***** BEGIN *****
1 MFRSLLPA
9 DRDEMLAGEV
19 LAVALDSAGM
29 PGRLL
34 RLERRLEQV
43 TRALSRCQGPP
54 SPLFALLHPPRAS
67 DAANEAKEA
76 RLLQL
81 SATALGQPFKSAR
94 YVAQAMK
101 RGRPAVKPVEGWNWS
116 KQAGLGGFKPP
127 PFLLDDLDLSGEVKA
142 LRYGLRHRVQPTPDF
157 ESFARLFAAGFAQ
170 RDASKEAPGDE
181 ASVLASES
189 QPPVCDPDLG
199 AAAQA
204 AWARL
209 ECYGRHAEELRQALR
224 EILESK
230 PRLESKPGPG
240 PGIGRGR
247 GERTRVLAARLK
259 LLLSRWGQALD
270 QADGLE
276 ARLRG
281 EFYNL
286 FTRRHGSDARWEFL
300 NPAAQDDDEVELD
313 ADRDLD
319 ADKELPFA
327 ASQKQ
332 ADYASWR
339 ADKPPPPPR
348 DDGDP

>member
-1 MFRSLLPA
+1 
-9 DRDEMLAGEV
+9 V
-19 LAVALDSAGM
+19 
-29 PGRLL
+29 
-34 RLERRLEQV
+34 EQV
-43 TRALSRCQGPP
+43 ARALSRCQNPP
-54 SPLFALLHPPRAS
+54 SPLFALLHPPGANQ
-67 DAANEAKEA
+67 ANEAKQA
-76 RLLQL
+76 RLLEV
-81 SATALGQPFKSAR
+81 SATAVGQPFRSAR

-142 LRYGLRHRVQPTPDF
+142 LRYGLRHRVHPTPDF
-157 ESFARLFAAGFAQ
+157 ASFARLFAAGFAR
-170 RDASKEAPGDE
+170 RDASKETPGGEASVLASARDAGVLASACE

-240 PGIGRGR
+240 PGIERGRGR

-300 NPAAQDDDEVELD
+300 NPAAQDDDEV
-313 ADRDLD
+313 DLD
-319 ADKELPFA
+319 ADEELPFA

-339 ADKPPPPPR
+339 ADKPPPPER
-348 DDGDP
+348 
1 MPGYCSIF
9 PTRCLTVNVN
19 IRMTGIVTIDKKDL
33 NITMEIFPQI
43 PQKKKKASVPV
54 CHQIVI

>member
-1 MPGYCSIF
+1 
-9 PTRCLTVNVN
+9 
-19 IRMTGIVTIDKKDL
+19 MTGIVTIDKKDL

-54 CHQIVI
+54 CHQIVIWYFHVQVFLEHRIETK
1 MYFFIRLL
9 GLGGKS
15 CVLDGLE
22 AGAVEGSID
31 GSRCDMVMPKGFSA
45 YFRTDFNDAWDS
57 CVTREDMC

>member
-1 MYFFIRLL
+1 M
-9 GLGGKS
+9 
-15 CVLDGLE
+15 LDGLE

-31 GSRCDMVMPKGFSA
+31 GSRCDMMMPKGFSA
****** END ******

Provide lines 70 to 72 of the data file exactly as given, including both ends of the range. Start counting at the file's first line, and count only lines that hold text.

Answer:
-313 ADRDLD
+313 DLD
-319 ADKELPFA